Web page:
The first couple times I listened to Audeze headphones, I felt a little let down. They didn't seem to possess the clarity or exaggerated detail of other headphones in their price range. But clarity has never been the selling point of Audeze's headphones. Instead, they like to present music in a very warm, romantic way - and as I've gotten more exposure to Audeze's classic sound signature, I've gradually understood, more and more, how intoxicating it can be.

As with the other LCD's, the LCD-1 did not wow me right out of the box. But as it spent more time on my head, I began to understand what it means to live with the kind of comfortable sound the LCD-1 provides.

The LCD-1's sound is not exactly like the other headphones in the LCD series, exchanging the darkness of the LCD-2, LCD-3 and LCD-4 for a more neutral, reference-quality (albeit still ever-so-slightly darkened) sound.


The LCD-1's bass is about on par for a planar in its price bracket: thick, relatively well-extended, and very flat. Compared to similarly-priced dynamic-driver options like the HD660S from Sennheiser, the LCD-1 lacks any "midbass hump." The LCD-1 doesn't romanticize the bass; it simply plays back exactly what's put into it.


The classic Audeze sound signature as embodied by the LCD-2 presents a somewhat blunted, very warm midrange with decreased presence in the upper mids. The LCD-1, by comparison, is quite a bit more neutrally tuned. It still retains a trace of the Audeze house sound, with a slight dip from 1kHz to around 3kHz or so, but a slight boost at 4kHz gives the LCD-1 the clarity and balance that are somewhat missing in the higher-end LCD models.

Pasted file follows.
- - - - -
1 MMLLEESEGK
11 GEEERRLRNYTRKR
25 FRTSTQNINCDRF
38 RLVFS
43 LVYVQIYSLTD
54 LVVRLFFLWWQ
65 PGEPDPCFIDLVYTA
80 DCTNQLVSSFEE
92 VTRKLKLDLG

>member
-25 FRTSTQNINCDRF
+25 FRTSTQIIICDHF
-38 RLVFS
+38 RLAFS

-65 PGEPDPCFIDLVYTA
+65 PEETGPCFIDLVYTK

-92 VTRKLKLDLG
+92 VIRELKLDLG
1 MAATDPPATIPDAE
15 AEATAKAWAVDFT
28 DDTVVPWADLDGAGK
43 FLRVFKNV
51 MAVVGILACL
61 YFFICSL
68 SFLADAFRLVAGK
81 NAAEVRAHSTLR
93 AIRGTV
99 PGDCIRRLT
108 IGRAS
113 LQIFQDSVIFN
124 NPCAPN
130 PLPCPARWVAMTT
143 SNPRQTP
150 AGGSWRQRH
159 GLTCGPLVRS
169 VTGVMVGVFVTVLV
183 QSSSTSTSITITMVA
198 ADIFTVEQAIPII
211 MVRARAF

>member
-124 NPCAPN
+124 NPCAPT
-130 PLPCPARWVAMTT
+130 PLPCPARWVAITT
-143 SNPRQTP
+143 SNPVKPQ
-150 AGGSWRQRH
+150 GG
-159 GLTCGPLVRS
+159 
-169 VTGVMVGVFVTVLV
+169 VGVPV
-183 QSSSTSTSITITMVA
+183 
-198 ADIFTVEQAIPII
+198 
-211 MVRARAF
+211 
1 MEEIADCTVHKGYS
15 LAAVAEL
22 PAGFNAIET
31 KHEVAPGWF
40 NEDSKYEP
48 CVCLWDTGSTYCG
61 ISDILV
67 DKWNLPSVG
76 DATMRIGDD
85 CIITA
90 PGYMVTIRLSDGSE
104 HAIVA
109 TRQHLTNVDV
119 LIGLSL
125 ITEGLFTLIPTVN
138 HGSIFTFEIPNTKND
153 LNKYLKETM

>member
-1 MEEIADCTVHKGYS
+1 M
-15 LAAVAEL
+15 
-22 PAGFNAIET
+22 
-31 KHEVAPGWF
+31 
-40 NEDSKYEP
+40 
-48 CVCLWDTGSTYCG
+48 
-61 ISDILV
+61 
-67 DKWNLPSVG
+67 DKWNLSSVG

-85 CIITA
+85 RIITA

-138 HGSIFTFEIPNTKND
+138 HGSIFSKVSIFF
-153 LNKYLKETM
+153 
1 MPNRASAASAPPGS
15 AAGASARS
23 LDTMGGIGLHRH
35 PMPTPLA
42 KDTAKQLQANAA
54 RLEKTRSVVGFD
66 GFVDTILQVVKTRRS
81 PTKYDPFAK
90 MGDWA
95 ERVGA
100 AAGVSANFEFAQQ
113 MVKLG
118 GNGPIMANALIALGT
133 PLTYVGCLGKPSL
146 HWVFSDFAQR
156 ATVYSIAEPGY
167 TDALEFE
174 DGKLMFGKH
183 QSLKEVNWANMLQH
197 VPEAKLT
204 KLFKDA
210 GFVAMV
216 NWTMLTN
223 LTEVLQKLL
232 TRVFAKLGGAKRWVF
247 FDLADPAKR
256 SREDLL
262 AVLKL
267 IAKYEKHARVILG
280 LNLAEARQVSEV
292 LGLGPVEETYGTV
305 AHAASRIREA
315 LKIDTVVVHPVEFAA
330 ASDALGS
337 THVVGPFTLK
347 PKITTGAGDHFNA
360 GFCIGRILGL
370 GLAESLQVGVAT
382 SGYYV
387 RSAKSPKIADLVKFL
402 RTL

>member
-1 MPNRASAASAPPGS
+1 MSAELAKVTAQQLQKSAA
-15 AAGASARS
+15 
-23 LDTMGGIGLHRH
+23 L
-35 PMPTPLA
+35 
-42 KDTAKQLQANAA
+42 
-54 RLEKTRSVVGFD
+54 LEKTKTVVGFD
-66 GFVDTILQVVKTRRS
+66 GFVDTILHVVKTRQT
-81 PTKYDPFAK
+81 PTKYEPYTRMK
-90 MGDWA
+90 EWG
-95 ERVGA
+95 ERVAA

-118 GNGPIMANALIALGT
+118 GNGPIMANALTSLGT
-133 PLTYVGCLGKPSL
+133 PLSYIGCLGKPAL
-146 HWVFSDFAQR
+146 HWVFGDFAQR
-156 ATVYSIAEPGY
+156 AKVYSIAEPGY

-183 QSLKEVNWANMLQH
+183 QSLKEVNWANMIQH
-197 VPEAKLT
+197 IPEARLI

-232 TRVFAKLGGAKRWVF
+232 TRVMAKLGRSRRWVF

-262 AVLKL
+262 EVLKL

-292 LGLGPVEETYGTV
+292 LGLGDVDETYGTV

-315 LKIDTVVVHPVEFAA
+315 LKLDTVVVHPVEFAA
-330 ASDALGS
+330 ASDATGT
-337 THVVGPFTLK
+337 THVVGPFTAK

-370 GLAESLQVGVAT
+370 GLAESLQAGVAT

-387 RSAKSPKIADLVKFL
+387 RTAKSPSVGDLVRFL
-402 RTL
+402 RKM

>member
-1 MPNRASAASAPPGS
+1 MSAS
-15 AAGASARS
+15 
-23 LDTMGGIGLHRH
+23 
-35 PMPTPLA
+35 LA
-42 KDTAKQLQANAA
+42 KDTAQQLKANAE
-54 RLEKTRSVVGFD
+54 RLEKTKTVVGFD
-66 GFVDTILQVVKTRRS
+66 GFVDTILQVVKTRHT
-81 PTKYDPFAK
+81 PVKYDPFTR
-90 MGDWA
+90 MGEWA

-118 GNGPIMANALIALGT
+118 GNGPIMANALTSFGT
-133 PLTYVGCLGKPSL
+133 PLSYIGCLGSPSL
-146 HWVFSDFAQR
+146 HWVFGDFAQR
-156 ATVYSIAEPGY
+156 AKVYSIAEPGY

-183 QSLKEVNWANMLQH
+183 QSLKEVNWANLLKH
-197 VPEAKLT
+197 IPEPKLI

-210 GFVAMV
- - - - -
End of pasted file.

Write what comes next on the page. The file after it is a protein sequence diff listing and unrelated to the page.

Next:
As a result, the LCD-1 possesses a somewhat less romantic and certainly less distinctive sound than its higher-end models. But it also serves as a much better reference without equalization. All of the aforementioned deviations from neutrality are very slight, allowing the LCD-1 to perform quite well as a portable reference headphone.

While the rest of the Audeze lineup sound dark to my ears, the LCD-1 simply sounds ever-so-slightly (and I mean VERY slightly) darker than neutral, making it a perfect option for those who are sensitive to boosts in the upper mids. On the other hand, those who strongly desire a strong sense of "clarity" in the mids may still find the LCD-1 slightly veiled for their tastes. Those listeners may want to check out the slightly airier, brighter Hifiman Sundara.